This strawberry vinaigrette recipe is made with fresh, delicious ingredients. Bottled salad dressings can be convenient but they’re costly and oftentimes not even vegan. Besides, homemade salad dressings are so much better! Drizzle this tasty vinaigrette on salads, steamed vegetables, and even use it as a condiment for sandwiches.
I’m a big salad fan. I think I eat a salad every day. I quit buying bottled salad dressings years ago when my Aunt Mary told me she made her salad dressings at home. My Aunt Mary is like the Martha Stewart of the family so I wasn’t necessarily surprised by this. However, seeing her do it, made me realize I could do that too.
Once you start making your own homemade salad dressings, there’s no going back to store-bought. That’s all I’m going to say about that.
I love to drizzle this strawberry salad dressing over romaine, chopped spinach, and even field greens salads. Of course, I will usually add some sliced red onion, sliced strawberries, and sliced avocados and toppings too.
When it comes to salads, I like to play it big!
What is a vinaigrette?
A vinaigrette is the combination of an oil, like olive oil, with an acidic ingredient, like vinegar, lemon juice, or lime juice. To this base you can add other flavorful ingredients like herbs, salt, pepper, and more.
I was purely into creamy ranch dressings until I was introduced to the vinaigrette. Although I still love creamy dressings, there’s nothing like a simple, delicious vinaigrette too!
How to Make Strawberry Vinaigrette Dressing
So, let’s talk about how to make this tasty strawberry dressing. First, I’ll go over the ingredients. Don’t blink or you’ll miss it. (Small, hometown joke). The point is, it’s not a long list:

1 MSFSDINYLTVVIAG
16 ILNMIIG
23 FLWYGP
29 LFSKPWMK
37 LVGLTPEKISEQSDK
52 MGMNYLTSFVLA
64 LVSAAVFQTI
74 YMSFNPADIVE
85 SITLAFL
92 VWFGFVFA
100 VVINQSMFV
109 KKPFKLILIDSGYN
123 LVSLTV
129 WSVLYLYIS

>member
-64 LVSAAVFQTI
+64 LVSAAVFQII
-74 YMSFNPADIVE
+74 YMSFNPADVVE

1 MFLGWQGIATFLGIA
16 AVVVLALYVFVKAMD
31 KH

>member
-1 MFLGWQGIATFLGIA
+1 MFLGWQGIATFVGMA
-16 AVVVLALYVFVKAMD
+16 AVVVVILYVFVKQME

- Strawberries — I use fresh, but you can use frozen strawberries too
- Lemon juice — I’ve mixed this up and used lime juice too. Either way, the citrus adds some zing to the dressing. Using fresh is great, but bottled lemon juice works too.
- Olive oil — Some recipes call for a lot of oil, but I’m not a fan of that. I keep the oil minimal, while adding enough to increase flavor. Besides, the oil helps the vinaigrette stick to the salad. That’s important!
- White wine vinegar — This is my favorite vinegar for salad dressings. However, if you’d like a strawberry balsamic vinaigrette, you can substitute balsamic vinegar here. The color will be darker, but the flavor is amazing.
- Dried thyme — I love the flavor or dried thyme, so adding it to this dressing was an easy call for me to make. That said, you could consider other herbs, such as rosemary or even a bit of dried ginger.
What’s missing? Well, notice I haven’t listed any sugar or sweetener. If your strawberries are tart, or you simply prefer your dressings a little on the sweet side, go ahead and add some sweetener. I recommend the following:
- 1 – 3 teaspoons maple syrup (or agave nectar)
- 1 – 2 teaspoons sweetener like monkfruit or Truvia
- 1 – 2 teaspoons granulated sugar.
I think a little bit does the trick here, but you can use your own taste buds as the guide.
Now, let’s get into the steps to make this homemade strawberry salad dressing recipe.